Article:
Don't miss

Replay


LATEST SHOWS

MEDIAWATCH

#MeToo and #BalanceTonPorc exposes extent of sexual harrassment

Read more

FOCUS

Turkey's brain drain: Talents turn their backs to limited freedom and declining economy

Read more

TALKING EUROPE

Internet giants: Too big to be taxed?

Read more

TALKING EUROPE

EU’s Karl-Heinz Lambertz: ‘Empowering regions and cities very important for Europe’s future’

Read more

ENCORE!

Music show: Client Liaison, Boyz II Men & Jessie Ware

Read more

THE WORLD THIS WEEK

Iran deal decertified: Trump disavows nuclear agreement without walking away from it

Read more

BUSINESS DAILY

British PM heads to Brussels amid Brexit standoff

Read more

IN THE PAPERS

Why was Hollywood so quick to shun Harvey Weinstein and not others?

Read more

IN THE PAPERS

'Squeal on your pig': French women share sexual assault experiences on Twitter

Read more

DOWN TO EARTH

We meet the people behind fascinating environmental, health and technological innovations in a bid for sustainable solutions to our changing world. Saturday at 7.20 pm. Or you can catch it online from Friday.

Latest update : 2013-05-27

Uganda: Rooting out hidden hunger

In Uganda, sweet potatoes have always been white, not orange, as is common in the west. The crucial difference is that the orange variety is high in vitamin A. If the locals can be convinced to adopt this unusually coloured variety, their children could stave off blindness and in many cases death.

'Not just any sweet potato, but an orange one'

The idea is simple enough: to breed better varieties of the crops Ugandans already eat. It's known as biofortification.

With the help of international research programme HarvestPlus, along with a $10 million boost from USAID, the orange sweet potato crop will be rolled out to 225,000 Ugandan farms over the next five years. Eventually this root, high in vitamin A, could be grown across the whole country, making it easier than ever for the population to access the crucial nutrient directly from their own back yard.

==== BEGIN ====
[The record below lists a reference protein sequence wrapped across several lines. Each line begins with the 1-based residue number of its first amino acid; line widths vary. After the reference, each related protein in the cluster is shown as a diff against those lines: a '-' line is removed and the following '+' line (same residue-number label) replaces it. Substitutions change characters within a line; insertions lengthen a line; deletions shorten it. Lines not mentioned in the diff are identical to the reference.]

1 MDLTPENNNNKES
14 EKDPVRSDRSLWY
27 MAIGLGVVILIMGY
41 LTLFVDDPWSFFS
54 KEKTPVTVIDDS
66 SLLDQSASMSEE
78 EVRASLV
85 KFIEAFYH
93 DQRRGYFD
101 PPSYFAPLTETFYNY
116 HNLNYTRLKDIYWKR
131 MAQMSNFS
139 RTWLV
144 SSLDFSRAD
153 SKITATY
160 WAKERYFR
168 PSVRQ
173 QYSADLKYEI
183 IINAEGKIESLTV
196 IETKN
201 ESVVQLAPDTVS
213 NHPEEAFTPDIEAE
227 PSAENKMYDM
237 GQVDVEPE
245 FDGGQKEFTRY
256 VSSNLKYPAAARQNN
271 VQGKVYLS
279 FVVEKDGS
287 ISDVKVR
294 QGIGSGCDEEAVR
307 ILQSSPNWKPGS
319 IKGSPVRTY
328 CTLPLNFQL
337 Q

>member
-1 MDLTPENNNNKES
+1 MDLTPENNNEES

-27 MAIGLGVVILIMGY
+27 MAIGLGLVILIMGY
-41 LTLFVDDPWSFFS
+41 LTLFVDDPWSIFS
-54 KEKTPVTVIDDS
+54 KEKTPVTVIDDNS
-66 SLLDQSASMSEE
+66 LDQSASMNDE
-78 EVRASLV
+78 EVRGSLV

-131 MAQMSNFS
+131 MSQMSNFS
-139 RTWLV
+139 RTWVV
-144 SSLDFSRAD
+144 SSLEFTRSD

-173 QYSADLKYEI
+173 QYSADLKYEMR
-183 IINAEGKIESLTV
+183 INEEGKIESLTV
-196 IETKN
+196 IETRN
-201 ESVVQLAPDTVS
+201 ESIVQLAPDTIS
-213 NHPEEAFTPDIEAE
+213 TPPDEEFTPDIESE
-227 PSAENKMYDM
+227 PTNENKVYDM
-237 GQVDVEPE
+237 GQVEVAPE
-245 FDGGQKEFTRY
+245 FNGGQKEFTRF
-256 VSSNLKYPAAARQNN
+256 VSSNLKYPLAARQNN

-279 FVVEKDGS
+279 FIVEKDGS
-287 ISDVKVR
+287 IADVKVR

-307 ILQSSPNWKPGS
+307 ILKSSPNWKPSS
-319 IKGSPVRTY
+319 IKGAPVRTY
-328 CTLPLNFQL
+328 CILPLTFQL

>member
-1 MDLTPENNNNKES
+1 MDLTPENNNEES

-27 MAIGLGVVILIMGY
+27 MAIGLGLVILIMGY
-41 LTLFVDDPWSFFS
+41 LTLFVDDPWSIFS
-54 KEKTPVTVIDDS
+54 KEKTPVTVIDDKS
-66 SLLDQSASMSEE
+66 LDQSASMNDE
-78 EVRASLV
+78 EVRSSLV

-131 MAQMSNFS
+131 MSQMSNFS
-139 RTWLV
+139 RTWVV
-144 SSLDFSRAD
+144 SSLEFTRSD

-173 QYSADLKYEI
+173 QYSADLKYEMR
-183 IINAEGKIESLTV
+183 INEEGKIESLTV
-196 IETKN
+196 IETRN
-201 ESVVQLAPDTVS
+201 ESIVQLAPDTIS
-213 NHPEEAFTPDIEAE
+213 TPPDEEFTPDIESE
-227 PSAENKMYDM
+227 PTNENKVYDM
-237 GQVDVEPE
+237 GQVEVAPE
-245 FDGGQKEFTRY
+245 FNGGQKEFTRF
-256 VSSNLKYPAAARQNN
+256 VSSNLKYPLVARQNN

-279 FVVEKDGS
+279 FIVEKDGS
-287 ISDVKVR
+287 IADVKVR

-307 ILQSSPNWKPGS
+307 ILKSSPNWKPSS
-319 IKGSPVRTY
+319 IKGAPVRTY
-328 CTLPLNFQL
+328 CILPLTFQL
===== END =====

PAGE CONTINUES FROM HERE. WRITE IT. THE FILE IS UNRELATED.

'If it's made as natural as possible... so much the better because Vitamin A can save lives'

t's estimated that one third of the under-five population in Africa is vitamin A deficient. This type of malnutrition is known as hidden hunger because the children may not necessarily be hungry, but rather lack the essential micronutrients to grow into healthy adults.

Uganda is fortunate in that the government administers free vitamin A supplements to the population, but reaching hundreds of millions of people in remote villages is both difficult and expensive.

On the other hand, once a seed is introduced into the agricultural landscape, it can be reproduced indefinitely.

'What if we could go a step further?'

While the orange sweet potato is bred conventionally to be high in vitamin A, another project is looking at how crops can be genetically modified to be more nutritious.

Just outside the capital Kampala, we meet the scientists behind Africa's first transgenic bananas, high in vitamin A.

The Ugandan government is currently debating a pro-GM bill which would allow these bananas to be released from quarantine, but not everyone is in favour of the technology, even in the name of better food.

By Mairead DUNDAS , Emilie COCHAUD , Marina BERTSCH

COMMENT(S)

Archives

2017-10-06 terrorism

Is a bioterrorist attack possible?

The threat of a biological terrorist attack is now longer merely science fiction. From anthrax to smallpox and Ebola, scientists worry terrorists could turn biological agents...

Read more

2017-09-19 Brazil

Amazon rainforest pays heavy price for Brazil's political crisis

After promising signs that Brazil's Amazon was recovering from a devastating period of deforestation, alarm bells have been set off again. The number of hectares of felled forest...

Read more

2017-09-05 USA

Not so green: Why cannabis has a hefty carbon footprint

As cannabis enjoys unprecedented acceptance in parts of the United States, many are asking whether this budding industry has considered its environmental impact. Growing just...

Read more

2017-08-29 Justin Trudeau

Canada's Trudeau under fire for environmental record

Canadian Prime Minister Justin Trudeau has been hailed as a climate hero. He was quick to allocate funds to green initiatives and presided over Canada’s signing of the Paris...

Read more

2017-06-20 Antarctica

Who benefits when the ice caps melt?

The Arctic and Antarctica are warming twice as fast as the rest of the planet, with the amount of sea ice lost equal to the size of Mexico (when we compare what we have today to...

Read more